Loup de Mer is French for “wolf of the sea”. It’s a perfect title for a predatory fish that feeds at any time day or night. Loup de Mer hunt small fish, shrimp, and crab, and its avid search for food leads it through a wide range of habitat including lagoons, estuaries and the open ocean. Loup de Mer is a species of sea bass and can grow up to three feet long, reaching a top weight of about twenty-five pounds.
Over the past few years, Loup de Mer has become a very popular item in upscale restaurants. It is an absolutely delicious fish that is moderately firm with a subtle but slightly sweet flavor. It is fantastic when cooked on the bone. Served raw it makes top-notch sashimi.
Though something of a novelty here in the United States, Loup de Mer has been enjoyed by cultures across the Mediterranean for centuries. In Turkey it is a familiar sight on the table, known there as “Levrek”. It is called “Lavraki” in Greece, “Branzino” in Italy, and “Lubina” in Spanish. It is only recently, however, that sustainable fisheries have made the Loup de Mer easily and readily available.
The ancient Romans were die-hard aficionados of this tasty sea bass. The poet Martial, when musing on all the great luxuries of life, included Loup de Mer in a list alongside perfumes, jewels, and silks.
This unique fish can actually take credit for some of the earliest known examples of aquaculture in human history. Both Loup de Mer and eels were so highly valued by the ancient Romans that aristocrats spent tremendous amounts of money building “piscinae” or fish ponds. The technology of these early tanks and ponds soon advanced to the point where they contained controls regulating both the flow of water and its salinity. Roman fish farmers were able to induce Loup de Mer to spawn in captivity, thus producing successive generations of this highly valued fish and allowing Romans to enjoy the delicacy year round.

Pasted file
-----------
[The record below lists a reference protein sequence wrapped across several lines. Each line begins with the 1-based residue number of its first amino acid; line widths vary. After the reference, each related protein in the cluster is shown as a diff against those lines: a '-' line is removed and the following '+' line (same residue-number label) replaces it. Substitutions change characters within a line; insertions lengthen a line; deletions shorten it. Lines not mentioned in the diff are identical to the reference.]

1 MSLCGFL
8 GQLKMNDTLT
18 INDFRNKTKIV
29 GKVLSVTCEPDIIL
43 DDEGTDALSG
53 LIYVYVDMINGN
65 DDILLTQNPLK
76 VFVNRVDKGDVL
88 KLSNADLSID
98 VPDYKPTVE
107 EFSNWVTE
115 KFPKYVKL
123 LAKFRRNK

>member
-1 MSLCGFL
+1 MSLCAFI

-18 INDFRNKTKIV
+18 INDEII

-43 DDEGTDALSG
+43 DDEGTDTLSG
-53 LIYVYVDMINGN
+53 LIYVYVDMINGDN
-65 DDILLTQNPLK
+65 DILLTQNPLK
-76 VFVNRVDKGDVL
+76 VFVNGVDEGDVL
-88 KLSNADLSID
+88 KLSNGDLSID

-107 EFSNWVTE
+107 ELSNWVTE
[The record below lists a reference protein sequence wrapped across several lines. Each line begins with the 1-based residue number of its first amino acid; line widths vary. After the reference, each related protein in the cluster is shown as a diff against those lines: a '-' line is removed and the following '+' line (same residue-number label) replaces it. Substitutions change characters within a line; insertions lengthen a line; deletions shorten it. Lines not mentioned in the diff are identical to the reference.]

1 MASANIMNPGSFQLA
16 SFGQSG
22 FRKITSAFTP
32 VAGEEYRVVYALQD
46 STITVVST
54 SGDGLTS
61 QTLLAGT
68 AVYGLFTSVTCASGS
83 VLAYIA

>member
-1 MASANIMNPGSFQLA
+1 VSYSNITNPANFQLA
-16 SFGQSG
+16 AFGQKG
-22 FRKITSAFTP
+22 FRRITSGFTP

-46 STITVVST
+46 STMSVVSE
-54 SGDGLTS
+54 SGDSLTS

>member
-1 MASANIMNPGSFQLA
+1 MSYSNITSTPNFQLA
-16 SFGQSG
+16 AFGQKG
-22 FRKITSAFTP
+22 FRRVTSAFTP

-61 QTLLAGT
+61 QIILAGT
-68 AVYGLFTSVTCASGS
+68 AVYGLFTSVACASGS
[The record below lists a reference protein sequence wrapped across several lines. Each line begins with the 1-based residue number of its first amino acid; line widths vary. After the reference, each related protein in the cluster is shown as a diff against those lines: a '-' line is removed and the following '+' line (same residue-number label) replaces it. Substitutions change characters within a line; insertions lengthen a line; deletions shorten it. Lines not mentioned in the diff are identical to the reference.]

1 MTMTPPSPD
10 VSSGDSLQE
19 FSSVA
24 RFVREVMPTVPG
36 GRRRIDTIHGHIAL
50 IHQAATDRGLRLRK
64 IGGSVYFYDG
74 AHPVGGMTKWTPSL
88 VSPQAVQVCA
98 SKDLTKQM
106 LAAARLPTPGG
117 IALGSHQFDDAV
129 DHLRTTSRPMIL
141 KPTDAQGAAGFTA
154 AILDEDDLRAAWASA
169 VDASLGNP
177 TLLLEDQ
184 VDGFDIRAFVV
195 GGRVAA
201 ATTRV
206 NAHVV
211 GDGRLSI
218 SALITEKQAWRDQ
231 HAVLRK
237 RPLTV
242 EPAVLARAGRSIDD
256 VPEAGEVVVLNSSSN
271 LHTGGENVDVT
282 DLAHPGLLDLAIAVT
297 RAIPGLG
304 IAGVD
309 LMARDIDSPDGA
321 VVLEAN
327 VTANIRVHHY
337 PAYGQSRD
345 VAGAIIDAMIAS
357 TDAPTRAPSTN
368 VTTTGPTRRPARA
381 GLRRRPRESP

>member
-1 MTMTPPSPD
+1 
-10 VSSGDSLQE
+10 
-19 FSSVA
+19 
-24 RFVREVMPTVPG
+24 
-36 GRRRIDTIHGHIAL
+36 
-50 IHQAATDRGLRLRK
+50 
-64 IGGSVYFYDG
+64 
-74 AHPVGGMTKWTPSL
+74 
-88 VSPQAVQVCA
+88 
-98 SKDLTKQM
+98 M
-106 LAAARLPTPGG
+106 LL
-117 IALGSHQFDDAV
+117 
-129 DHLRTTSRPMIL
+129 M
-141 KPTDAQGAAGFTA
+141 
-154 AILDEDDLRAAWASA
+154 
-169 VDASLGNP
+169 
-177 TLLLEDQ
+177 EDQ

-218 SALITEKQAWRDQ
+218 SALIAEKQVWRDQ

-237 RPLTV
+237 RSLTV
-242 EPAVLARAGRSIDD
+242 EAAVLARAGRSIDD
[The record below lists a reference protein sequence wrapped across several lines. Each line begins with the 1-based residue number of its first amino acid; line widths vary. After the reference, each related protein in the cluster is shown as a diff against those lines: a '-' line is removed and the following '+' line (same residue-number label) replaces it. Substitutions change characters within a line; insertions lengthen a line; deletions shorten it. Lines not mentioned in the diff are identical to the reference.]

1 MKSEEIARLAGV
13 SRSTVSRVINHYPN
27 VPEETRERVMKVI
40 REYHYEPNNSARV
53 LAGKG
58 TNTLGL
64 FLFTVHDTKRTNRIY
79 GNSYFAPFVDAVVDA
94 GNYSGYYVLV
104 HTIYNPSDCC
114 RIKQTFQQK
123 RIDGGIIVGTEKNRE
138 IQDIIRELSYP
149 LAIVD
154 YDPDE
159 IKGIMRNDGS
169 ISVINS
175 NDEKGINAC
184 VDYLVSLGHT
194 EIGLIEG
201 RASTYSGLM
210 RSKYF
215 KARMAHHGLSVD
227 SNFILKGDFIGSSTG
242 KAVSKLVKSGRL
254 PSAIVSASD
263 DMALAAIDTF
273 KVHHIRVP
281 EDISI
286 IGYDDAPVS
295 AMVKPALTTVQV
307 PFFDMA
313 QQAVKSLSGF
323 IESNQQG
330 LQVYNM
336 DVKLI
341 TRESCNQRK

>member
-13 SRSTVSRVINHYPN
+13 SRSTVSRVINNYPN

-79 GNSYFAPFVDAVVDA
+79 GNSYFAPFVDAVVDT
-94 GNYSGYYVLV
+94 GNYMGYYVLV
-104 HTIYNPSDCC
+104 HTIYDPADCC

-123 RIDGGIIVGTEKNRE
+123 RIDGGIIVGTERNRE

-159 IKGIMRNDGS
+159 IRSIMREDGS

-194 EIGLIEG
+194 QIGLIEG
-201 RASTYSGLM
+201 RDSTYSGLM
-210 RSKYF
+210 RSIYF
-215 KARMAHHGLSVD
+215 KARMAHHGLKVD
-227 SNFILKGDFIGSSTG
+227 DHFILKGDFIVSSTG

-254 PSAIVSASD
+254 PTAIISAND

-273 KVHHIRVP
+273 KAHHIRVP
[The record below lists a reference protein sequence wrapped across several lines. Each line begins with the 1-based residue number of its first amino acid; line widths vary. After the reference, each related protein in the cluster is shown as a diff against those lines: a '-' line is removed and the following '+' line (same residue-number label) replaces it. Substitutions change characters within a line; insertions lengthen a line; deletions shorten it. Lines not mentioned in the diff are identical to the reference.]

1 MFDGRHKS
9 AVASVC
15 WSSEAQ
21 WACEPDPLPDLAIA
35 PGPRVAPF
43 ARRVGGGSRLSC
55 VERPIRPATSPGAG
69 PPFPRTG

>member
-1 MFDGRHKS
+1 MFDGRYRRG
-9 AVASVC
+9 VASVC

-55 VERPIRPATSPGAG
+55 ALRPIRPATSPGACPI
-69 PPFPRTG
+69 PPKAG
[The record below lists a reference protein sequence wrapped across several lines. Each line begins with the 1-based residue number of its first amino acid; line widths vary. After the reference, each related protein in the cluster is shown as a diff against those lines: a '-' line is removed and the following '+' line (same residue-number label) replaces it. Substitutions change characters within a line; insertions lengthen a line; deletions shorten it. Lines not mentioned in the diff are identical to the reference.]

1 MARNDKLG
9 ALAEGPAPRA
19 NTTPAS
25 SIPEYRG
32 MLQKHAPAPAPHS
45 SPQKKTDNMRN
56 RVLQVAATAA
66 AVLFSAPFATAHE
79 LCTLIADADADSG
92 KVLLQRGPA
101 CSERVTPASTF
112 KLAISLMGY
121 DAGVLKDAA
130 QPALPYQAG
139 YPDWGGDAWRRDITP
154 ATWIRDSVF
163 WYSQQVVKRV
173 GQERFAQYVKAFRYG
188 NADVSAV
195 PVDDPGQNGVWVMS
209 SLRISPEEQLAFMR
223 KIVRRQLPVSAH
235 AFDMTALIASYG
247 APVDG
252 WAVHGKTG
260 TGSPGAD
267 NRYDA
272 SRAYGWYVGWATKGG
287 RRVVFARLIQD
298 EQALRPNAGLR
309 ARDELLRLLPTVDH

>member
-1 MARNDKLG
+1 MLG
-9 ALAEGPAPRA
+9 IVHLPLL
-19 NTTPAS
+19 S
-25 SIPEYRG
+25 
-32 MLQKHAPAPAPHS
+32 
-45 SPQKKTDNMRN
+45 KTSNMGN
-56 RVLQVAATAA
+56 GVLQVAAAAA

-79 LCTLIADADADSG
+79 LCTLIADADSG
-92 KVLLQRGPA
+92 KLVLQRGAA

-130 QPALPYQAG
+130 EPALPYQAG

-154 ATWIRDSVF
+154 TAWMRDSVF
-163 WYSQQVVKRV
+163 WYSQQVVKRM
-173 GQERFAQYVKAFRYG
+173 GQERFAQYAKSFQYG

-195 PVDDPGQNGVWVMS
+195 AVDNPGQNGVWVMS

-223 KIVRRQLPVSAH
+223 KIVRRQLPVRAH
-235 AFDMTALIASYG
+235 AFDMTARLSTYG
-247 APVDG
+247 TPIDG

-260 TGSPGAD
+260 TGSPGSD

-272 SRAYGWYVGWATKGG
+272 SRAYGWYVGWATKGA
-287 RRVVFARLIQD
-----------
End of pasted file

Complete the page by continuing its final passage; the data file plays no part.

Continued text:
Like just about everything else with the Romans, these fish farms were eventually taken to ostentatious and outrageous extremes. The aristocracy spent vast fortunes constructing tanks and pools. Aquaculture became a status symbol. Grand pavilions were built from which to view the fish farms. Some came to regard their fish as pets. For some reasons the Romans seemed to have identified on a personal level with their eels more than with their Loup de Mer. The mother of one emperor is reported to have a pet lamprey on which she hung golden earrings. Another is said to have declared a period of mourning when one of his prize eels turned up dead in the pool.
Although they didn’t bond with their sea bass the way they did with their eels, Romans still valued their Loup de Mer very highly. At banquets, guests used to discuss slight variations in the flavor of their Loup de Mer, the way we do with wines today. Loup de Mer was celebrated with elaborate depictions in mosaics. Preserved bones of the fish have even turned up in sites like Pompeii.